growing-carrots-containers

Container Gardening of Carrots is No Problem

Gardening with pots, urns, and other containers has gained popularity over the years. Whether it’s to increase the number of plants, or to grow food and flowers in limited space, container gardening is a viable option for growing many things. Carrots do well in pots and planters; keep reading for all the information on successfully growing delicious carrots in containers.

Why grow carrots in pots.

Carrots require little maintenance to grow well; they are suited to pots, and require no more work to grow there. Because your containers are less likely to develop weeds or pests, growing carrots may be easier in pots than in the ground.

Start with the right carrot for your container.

Because carrots are a root vegetable, you’ll need a pot deep enough to accommodate whatever variety you decide to grow. Chantenay and Nantes carrots are shorter than many varieties, but other types need pots that are eight inches deep or more. Check your seed packets to determine the size of carrot you’ve selected and pick your container accordingly.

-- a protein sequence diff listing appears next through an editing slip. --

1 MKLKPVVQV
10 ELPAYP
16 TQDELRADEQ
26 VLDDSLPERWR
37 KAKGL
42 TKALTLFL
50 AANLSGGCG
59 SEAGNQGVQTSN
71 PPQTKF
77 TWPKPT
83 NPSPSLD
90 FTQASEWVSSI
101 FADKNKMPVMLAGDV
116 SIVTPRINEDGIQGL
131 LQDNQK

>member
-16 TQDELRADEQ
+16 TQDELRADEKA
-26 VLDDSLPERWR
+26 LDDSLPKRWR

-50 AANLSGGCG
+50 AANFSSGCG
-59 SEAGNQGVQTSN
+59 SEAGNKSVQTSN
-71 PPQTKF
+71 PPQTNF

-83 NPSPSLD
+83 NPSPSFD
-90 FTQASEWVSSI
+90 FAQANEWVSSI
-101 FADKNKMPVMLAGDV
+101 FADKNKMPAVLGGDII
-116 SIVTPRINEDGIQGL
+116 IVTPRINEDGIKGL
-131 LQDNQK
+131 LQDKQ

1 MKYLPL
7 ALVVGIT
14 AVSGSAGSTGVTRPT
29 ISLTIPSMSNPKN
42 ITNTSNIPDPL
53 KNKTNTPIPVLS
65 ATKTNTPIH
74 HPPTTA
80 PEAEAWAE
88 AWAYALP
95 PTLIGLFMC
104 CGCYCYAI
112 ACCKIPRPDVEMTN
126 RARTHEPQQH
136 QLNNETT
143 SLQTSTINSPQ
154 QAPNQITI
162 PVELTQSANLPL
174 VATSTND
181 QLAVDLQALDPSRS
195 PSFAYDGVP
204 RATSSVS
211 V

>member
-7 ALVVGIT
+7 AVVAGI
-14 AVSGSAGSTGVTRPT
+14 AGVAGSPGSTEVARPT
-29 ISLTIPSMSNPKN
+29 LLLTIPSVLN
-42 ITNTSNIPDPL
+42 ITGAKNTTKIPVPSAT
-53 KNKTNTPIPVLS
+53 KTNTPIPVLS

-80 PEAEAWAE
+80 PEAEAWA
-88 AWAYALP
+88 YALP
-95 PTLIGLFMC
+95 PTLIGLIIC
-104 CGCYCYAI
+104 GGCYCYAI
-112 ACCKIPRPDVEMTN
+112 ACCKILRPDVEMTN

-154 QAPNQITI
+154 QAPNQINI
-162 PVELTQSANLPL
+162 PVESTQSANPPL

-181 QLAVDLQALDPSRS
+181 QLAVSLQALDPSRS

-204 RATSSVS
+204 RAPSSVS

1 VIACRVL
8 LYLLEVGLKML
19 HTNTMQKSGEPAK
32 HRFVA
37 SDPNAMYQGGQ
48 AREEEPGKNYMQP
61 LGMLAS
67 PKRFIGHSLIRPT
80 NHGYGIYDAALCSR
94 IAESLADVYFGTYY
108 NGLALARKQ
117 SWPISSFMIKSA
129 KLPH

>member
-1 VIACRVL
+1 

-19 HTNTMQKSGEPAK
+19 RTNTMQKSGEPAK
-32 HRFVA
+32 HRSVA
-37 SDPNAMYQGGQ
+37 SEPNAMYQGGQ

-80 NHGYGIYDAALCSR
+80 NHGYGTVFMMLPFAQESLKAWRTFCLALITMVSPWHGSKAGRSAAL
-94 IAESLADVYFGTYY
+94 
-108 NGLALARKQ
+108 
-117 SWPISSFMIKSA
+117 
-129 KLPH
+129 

Pick a potting medium.

To fill your plant pots with growing medium, you can use anything from potting soil to dirt from your garden. Loose, sandy soil is the best option for carrots; avoid using manure or products containing nitrogen, both of which are detrimental to carrots.

Sow your seeds the easy way.

Don’t worry about precise planting at this point. Instead, use the easy method to plant your carrots.

  • Moisten the soil in the pot
  • Sprinkle seed as evenly as possible over the soil
  • Carefully place more soil over the top of the seeds
  • Water again, gently

Maintain your plants.

When your plants are fully germinated and you can see tops peeking above the soil, thin them to a thumb’s width apart. A month later, or when your starts are about three to four inches tall, thin again, so that your plants end up about two inches apart from one another.

Just after the second thinning is a good time to start feeding your carrots. Any organic, low-nitrogen fertilizer, organic compost, or plant food will work, and should be applied every couple of weeks.

Water and wait.

Carrots require quite a bit of water to grow, so keep an eye on moisture levels in your pots. Water whenever the top couple of inches of soil are dry; in the warm months, this may be necessary several times a week.

Your carrots are ready to harvest once they reach a shoulder width of about an inch and a quarter. You can leave them longer if you want bigger carrots, or you can harvest tasty little baby carrots a few weeks earlier.

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